Gamut President Rachel Williamson has two words to describe local over-the-top (OTT) ad buying: “It’s hard.”
Inventory is scattered. Data is fragmented. And advertisers need different strategies to hit different demos based on geography. A buyer might want to reach 34-year-old moms, for example, but that can mean one thing in Birmingham, Ala., and another in New Haven, Conn.
But add enough local media markets together, layer in local data, and you’ve got something like national scale.
Although Gamut, Cox Media Group’s digital media services arm, started out as a programmatic play to help brands deliver cross-channel campaigns across display and mobile, it became abundantly clear roughly three years ago that video needed to become a priority.
Through its OTT product, Gamut Total, the company integrated with national networks, MVPDs and ad-supported networks to access full-episode player inventory, which isn’t always easy for local TV stations to obtain. On the flip side, large agencies work with Gamut to access local audiences via premium content.
“Because we’re a Cox company, we have access to partnerships and clients all over the broadcast and video-buying industry,” Williamson said.
AdExchanger spoke with Williamson about the challenges of local OTT, outcome-based TV campaigns and why CPMs are so variable in over-the-top.
AdExchanger: There are a lot of OTT ad sellers out there these days. What differentiates Gamut?
RACHEL WILLIAMSON: We have custom research and insights to help buyers navigate the local space, a transparent dashboard, and we have our own proprietary platform for local flighting. Most platforms were built for national rather than local, and they do geographical targeting rather think about strategies for individual DMAs.
We also create direct relationships with networks for access to full-episode inventory. You can’t do that through a DSP.
Is scale a challenge for local OTT?
There’s more video viewing today, but it’s scattered across a magnitude of distribution points. That’s why we have direct relationships with networks to get first look at inventory, because you’re not going to find that inventory on the open exchanges, especially in smaller markets. According to FreeWheel, only 14% of inventory is in the open exchange, and that’s inclusive of PMPs.
Who are your clients?
We work with advertisers who see the value in DMA-specific strategies, and that could be anyone from a regional client to a Fortune 500 brand. Around 90% of our clients are from large agencies.
Why is local OTT so tricky to pull off?
You might have millions of dollars spent by one brand, but [it’s spread] over more than 30 DMAs and made up of line items that are in the thousands of dollars range. There’s an art and a science to everything from forecasting to optimization.
OTT dollars are flowing, but what’s stopping spend from really starting to gush?
I see a lot of people in the industry running digital-like targeting meant for a one-to-one mechanism, like mobile. But if you’re thinking about a household, that strategy doesn’t play well. For example, what about co-viewing and trying to understand who is actually sitting in front of the TV on the wall? That’s what the industry is starting to try and solve today, but, of course, they couldn’t start until there was inventory to execute on, which is why we began with that piece.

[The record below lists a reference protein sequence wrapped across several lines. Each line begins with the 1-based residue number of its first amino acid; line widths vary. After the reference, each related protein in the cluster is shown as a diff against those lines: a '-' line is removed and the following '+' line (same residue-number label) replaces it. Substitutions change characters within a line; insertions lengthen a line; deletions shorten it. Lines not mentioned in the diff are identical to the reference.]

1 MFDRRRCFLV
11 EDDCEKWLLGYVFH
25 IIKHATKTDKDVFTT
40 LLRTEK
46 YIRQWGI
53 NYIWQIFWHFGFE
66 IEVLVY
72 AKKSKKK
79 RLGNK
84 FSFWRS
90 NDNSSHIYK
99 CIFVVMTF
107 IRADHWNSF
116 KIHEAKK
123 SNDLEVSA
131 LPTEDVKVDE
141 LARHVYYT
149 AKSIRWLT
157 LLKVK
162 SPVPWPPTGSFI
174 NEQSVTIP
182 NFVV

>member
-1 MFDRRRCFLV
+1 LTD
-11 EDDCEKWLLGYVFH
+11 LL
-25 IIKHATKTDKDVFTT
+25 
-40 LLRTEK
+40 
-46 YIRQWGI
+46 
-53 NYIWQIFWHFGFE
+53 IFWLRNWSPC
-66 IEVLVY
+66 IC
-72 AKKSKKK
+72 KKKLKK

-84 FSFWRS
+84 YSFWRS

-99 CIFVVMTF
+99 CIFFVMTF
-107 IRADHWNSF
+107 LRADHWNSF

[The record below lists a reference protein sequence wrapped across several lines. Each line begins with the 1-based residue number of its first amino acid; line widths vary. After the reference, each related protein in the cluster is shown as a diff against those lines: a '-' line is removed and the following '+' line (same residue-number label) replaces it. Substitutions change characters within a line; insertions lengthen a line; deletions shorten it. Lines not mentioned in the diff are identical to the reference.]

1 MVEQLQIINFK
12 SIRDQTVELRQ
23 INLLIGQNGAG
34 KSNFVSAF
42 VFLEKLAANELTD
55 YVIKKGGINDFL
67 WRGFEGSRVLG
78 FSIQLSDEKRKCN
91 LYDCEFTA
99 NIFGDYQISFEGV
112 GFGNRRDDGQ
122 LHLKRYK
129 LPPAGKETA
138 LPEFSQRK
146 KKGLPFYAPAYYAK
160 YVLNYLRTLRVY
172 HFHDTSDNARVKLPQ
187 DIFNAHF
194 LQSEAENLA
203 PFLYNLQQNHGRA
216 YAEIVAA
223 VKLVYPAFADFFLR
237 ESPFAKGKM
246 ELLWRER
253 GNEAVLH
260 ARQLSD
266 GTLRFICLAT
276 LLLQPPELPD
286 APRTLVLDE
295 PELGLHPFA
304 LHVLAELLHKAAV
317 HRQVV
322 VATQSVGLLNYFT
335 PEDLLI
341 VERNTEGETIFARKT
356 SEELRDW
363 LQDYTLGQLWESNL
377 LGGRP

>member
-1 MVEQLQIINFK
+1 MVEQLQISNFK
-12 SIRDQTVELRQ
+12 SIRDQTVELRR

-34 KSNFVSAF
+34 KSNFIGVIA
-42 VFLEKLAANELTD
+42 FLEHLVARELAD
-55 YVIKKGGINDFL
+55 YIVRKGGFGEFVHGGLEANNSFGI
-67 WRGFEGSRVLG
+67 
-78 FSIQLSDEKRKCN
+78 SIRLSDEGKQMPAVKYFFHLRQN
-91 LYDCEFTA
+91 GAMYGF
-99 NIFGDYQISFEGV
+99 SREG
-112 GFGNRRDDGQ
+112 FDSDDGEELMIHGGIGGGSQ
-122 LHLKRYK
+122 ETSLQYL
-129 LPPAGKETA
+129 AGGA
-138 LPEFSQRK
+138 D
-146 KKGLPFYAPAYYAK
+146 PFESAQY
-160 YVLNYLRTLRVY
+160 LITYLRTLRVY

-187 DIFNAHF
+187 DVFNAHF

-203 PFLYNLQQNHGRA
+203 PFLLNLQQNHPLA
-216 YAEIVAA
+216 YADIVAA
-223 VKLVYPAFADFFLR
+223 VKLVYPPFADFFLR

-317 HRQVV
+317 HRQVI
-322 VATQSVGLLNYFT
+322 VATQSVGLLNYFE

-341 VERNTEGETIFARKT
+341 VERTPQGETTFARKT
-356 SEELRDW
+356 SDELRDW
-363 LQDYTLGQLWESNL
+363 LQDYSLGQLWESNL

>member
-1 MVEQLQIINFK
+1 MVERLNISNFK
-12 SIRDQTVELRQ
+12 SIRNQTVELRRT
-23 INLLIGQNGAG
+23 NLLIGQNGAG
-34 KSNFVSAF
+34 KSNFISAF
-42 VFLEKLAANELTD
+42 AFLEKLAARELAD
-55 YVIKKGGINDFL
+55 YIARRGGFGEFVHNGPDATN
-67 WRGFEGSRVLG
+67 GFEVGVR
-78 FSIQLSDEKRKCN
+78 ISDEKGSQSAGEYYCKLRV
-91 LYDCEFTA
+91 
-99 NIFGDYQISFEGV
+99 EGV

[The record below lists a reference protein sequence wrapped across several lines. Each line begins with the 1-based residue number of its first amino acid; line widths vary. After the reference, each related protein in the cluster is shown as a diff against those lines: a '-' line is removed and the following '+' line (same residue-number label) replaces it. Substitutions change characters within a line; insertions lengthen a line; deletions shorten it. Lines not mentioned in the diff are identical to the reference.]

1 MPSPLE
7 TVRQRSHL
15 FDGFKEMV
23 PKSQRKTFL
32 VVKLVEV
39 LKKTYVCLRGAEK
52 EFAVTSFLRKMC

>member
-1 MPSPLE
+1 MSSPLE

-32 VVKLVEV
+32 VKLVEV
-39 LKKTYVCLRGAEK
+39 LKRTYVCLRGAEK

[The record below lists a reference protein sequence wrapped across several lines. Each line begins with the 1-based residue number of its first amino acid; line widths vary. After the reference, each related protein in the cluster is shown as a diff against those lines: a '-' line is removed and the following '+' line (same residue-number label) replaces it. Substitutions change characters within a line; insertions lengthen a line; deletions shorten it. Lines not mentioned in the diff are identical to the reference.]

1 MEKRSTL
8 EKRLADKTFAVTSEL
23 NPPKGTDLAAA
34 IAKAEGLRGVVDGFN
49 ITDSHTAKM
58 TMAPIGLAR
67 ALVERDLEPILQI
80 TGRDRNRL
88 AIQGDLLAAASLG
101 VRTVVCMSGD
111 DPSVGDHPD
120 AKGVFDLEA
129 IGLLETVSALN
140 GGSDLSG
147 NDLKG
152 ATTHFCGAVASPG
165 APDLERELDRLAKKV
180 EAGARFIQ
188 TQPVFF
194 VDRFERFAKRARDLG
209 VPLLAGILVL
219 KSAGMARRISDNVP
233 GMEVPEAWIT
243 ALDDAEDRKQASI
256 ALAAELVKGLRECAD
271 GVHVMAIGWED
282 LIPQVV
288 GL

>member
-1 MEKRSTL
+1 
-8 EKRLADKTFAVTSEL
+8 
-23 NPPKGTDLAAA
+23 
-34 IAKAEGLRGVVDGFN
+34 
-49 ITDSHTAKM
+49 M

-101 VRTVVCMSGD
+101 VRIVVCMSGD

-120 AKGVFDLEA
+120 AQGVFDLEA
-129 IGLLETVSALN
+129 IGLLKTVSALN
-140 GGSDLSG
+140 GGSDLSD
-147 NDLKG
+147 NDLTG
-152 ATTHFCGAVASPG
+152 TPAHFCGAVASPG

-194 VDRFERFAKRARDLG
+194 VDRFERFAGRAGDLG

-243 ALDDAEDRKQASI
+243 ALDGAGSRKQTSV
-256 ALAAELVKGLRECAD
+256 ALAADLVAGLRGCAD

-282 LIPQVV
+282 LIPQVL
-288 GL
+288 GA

What do you think about the growing trend of judging TV campaigns based on outcomes?
If the model you’re using for your attribution is sound, outcome-based TV campaigns are great. Accountability is awesome. The problem is that a lot of the outcome-based models you see today, like the ones that look at foot traffic, for example, have very mobile-driven methodologies, and we haven’t figured out how to properly weight an engaged video environment.
I think there should be two attribution approaches – one that’s more DR-focused, and then you’ve always got branding. Premium video is the best branding mechanism out there. There’s not really a banner ad I can think of that’s made me laugh or cry. Video can make you do those things.
But once the methodologies behind outcome-based modeling are correct and we’re measuring things because we should, not just because we can, the industry will be in a great place.
How is OTT inventory priced, and what’s an average CPM?
The challenge in answering that is OTT is so broad and there are so many subsets of OTT. There’s short form, which the IAB defines as less than 10 minutes; there’s long-term, which is more than 10 minutes; and there’s full-episode player, which is 20 minutes or longer.
There’s a big difference between a 30-second clip on YouTube, a two-minute how-to makeup video and a full episode of “Scandal.” Each warrants a very different CPM.
It’s hard for advertisers to get a pulse on how much they should be paying for what, because they don’t always understand the nuances between types of OTT inventory, the content it’s running in and the value. We’ve made this marketplace too confusing. There is still a lot of smoke and mirrors, almost like in the early days of programmatic.
This interview has been edited and condensed.